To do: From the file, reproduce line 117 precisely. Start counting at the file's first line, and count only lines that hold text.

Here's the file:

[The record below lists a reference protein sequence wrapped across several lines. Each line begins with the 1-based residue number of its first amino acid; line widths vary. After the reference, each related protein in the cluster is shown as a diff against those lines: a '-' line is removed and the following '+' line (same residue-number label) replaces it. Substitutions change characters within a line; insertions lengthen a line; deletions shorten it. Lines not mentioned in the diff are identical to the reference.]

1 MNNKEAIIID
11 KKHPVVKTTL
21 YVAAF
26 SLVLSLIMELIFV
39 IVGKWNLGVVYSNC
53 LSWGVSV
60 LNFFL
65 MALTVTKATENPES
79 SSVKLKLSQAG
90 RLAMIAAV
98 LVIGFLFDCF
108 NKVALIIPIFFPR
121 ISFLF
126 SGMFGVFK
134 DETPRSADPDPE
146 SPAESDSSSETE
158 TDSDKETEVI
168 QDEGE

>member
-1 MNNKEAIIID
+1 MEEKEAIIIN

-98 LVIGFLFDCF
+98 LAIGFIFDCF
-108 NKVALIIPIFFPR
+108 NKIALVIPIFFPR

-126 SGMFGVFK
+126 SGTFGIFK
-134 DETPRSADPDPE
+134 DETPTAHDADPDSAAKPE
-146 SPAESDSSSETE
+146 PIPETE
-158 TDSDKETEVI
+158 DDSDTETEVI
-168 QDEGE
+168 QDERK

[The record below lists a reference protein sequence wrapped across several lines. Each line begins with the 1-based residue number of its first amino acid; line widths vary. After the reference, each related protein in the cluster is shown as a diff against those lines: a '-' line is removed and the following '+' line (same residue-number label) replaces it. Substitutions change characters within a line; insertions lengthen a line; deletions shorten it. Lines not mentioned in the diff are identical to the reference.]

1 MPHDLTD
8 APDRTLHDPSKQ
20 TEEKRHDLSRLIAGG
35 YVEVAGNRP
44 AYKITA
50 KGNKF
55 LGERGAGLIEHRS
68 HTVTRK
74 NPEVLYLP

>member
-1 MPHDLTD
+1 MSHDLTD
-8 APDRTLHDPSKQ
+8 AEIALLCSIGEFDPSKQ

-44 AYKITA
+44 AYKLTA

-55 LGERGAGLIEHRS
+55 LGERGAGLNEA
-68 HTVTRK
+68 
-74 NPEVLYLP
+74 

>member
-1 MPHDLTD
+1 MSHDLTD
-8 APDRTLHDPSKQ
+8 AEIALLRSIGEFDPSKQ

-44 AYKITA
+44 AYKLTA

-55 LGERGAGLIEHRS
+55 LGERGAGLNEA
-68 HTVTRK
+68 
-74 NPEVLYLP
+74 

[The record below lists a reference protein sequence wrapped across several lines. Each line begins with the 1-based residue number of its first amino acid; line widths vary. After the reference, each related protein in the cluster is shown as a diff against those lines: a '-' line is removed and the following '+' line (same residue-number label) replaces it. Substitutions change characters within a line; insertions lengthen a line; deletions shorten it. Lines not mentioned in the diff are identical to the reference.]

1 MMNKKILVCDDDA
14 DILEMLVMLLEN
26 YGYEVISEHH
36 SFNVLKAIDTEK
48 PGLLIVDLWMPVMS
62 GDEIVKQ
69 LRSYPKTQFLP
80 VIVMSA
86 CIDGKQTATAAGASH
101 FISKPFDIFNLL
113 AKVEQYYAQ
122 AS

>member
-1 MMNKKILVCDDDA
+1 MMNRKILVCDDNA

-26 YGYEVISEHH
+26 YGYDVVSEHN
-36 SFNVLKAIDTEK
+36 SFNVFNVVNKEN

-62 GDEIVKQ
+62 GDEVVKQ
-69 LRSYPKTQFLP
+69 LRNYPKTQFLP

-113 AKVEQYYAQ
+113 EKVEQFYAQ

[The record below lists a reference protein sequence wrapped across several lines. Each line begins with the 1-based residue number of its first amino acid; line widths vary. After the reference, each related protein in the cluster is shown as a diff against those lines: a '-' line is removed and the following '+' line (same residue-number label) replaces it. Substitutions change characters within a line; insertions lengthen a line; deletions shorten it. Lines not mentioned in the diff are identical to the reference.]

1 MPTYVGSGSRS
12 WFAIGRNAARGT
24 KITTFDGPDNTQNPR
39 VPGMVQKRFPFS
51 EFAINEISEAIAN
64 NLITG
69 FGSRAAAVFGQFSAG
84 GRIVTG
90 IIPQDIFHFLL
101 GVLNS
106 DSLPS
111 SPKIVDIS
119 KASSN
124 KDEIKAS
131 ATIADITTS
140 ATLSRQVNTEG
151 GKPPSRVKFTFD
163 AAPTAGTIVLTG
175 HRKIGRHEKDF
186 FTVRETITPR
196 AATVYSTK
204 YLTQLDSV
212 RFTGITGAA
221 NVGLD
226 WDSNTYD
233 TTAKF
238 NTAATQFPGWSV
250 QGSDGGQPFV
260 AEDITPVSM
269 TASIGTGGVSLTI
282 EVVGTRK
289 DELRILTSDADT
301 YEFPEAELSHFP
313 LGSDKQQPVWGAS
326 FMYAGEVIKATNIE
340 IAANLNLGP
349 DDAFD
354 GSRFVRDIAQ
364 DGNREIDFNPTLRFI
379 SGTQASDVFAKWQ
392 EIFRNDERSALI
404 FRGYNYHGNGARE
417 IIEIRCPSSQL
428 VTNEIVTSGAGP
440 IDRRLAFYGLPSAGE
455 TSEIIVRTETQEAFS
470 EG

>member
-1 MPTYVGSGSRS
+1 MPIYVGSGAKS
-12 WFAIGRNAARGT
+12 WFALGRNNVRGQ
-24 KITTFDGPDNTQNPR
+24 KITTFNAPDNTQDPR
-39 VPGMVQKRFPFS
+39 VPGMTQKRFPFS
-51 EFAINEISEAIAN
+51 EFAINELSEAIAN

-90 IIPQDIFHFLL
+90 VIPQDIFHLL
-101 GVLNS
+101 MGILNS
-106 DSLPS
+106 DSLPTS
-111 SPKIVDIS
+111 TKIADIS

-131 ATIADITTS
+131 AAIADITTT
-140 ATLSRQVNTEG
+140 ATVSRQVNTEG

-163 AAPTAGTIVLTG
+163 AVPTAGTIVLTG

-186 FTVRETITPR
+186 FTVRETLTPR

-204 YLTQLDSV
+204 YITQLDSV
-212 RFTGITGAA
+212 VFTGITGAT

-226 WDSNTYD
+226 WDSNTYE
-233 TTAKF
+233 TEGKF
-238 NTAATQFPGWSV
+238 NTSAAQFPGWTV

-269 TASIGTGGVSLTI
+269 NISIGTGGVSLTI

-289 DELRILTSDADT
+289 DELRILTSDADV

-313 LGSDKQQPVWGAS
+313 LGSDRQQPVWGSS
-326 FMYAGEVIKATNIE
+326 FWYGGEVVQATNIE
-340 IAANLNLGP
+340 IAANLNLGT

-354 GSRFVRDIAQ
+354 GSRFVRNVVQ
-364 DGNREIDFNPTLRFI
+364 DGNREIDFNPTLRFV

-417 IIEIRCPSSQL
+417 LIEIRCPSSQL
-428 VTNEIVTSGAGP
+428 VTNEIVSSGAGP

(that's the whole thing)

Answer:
163 AAPTAGTIVLTG